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It is estimated that ~1 million children develop tuberculosis (TB) every year,1 with TB now recognised as a top 10 cause of under-5 mortality in TB-endemic areas.2 Despite the scale of the problem, major gaps in TB case detection and prevention persist in high TB incidence countries where most deaths occur, especially in vulnerable young children.3 Tuberculous meningitis (TBM) is recognised as one of the most severe TB manifestations and frequently represents the final ‘terminal pathway’ in children.4 Although TBM is associated with high rates of morbidity and mortality, disease outcomes can be good with early diagnosis and optimal treatment.5 Unfortunately, TBM diagnosis is frequently delayed or unavailable in high TB incidence settings and even if an accurate diagnosis is made, the treatment provided is often suboptimal.
A study by Ruslami et al 6 assessed the pharmacokinetics and tolerability of TBM treatment provided to children aged 0–18 years in Bandung, Indonesia. Plasma and cerebrospinal fluid (CSF) concentrations of isoniazid, rifampicin and pyrazinamide were measured on days 2 and 10 of treatment. Plasma drug exposure was assessed using peak plasma concentrations (Cmax) and total area under the curve (AUC0–24). Participant numbers were small, but the study still provides valuable and critically lacking data, especially on CSF penetration of TBM drugs in children. The 20 patients with TBM included in the study demonstrated large interindividual variability in drug exposure, but all patients had suboptimal rifampicin exposure with very low rifampicin concentrations in their CSF. Four …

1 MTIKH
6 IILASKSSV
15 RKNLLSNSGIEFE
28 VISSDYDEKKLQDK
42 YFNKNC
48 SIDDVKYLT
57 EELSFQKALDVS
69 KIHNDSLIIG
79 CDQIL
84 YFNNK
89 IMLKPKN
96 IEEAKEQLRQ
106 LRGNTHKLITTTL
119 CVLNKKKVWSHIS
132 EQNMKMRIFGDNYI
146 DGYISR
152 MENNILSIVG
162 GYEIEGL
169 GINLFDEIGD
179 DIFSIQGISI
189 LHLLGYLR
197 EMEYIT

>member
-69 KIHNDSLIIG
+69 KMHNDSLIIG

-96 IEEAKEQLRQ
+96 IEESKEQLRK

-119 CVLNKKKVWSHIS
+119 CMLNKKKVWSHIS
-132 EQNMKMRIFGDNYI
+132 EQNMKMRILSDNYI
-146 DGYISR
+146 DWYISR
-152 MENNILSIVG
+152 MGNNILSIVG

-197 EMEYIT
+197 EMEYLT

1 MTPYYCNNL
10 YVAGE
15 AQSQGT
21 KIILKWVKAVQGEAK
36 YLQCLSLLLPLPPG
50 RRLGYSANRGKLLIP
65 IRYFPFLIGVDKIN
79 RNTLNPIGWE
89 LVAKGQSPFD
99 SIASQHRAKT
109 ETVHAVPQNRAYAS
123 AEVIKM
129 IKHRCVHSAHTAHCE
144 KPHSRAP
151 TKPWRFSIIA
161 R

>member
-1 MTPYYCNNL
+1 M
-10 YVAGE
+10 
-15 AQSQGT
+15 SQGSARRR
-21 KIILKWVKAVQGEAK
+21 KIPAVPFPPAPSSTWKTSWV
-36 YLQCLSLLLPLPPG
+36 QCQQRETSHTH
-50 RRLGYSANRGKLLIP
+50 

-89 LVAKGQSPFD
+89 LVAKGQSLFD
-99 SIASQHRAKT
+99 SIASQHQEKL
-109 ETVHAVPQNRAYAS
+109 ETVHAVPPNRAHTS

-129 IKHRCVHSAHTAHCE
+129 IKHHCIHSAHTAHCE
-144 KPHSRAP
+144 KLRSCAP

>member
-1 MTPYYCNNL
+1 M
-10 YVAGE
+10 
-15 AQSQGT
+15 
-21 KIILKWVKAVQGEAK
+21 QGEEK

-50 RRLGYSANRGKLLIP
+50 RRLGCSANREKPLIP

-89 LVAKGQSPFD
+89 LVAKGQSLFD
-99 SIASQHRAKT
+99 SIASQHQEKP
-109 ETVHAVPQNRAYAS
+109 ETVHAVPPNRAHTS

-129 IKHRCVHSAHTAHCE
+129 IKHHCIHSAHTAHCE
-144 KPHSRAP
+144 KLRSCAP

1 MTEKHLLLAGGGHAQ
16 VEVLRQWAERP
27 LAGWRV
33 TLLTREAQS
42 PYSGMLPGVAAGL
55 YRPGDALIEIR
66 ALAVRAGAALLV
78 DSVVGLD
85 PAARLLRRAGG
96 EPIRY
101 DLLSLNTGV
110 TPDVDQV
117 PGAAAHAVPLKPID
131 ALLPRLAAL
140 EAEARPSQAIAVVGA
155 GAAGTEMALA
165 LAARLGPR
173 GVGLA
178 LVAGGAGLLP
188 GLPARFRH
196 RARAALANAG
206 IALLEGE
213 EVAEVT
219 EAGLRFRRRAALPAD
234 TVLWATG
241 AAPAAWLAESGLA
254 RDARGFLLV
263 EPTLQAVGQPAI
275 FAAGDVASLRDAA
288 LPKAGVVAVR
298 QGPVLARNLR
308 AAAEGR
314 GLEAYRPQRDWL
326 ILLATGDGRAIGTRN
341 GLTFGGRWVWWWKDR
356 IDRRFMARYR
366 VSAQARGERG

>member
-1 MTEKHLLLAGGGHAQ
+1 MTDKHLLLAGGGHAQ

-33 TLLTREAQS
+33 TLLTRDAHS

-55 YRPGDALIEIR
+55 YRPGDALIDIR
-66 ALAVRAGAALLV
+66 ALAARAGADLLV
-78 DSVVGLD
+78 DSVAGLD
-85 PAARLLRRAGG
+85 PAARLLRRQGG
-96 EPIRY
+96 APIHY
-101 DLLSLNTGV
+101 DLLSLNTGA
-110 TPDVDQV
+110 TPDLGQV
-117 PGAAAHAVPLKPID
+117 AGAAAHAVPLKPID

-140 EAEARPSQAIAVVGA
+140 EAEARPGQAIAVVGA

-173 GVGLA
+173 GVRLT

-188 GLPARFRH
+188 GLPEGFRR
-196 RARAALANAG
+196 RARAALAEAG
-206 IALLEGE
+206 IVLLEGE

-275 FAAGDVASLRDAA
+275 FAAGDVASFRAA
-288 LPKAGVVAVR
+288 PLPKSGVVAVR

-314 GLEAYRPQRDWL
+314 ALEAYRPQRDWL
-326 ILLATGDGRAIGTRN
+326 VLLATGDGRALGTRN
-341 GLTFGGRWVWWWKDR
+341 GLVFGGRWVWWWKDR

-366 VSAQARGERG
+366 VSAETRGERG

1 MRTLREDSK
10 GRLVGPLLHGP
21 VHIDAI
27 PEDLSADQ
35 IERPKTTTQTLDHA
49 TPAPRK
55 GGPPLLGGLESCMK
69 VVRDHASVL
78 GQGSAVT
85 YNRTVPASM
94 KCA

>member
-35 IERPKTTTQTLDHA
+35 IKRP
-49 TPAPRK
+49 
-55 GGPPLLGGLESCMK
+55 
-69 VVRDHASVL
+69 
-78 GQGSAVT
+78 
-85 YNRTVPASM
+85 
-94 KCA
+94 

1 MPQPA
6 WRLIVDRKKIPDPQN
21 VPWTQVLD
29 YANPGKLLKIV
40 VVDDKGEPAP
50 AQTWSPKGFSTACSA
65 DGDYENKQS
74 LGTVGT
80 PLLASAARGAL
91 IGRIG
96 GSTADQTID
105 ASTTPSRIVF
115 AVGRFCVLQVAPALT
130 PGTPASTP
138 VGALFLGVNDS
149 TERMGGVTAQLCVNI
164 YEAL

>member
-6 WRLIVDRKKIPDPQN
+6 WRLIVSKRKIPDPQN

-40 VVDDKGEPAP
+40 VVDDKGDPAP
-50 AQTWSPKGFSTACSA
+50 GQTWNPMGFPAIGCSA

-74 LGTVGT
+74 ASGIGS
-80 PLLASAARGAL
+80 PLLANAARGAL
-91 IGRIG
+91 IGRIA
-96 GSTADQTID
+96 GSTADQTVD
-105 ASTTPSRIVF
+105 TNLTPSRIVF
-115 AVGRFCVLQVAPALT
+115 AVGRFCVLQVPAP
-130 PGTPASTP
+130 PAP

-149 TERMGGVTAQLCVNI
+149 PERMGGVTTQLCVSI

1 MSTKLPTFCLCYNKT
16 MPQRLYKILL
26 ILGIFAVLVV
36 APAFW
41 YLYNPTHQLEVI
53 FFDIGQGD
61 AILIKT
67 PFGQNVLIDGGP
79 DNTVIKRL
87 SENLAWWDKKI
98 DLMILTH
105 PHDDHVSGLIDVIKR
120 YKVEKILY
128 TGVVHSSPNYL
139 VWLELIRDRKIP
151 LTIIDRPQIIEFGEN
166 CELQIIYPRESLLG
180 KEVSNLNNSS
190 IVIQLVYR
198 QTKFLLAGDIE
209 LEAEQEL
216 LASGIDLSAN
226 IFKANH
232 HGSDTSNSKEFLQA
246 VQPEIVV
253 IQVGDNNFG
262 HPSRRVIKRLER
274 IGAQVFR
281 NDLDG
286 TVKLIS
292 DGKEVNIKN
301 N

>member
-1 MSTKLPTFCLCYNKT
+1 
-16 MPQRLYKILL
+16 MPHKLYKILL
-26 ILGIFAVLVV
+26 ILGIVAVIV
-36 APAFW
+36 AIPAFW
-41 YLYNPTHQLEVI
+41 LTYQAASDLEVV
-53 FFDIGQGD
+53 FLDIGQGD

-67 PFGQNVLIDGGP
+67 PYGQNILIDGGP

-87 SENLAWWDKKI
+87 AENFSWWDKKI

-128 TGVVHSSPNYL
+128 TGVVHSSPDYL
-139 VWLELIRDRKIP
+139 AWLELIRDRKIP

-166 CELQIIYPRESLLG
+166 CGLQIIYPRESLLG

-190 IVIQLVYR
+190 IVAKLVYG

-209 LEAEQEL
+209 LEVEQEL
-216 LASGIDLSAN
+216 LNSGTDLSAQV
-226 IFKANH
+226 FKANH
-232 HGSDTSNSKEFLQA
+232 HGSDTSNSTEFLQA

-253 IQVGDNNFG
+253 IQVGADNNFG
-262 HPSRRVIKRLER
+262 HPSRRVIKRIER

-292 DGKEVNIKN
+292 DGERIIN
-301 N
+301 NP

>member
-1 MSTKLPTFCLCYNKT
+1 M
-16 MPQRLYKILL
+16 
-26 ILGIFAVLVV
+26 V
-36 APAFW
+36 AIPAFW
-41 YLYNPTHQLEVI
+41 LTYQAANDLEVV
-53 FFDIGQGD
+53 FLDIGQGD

Funding The authors have not declared a specific grant for this research from any funding agency in the public, commercial or not-for-profit sectors.
Competing interests None declared.
Provenance and peer review Commissioned; externally peer reviewed.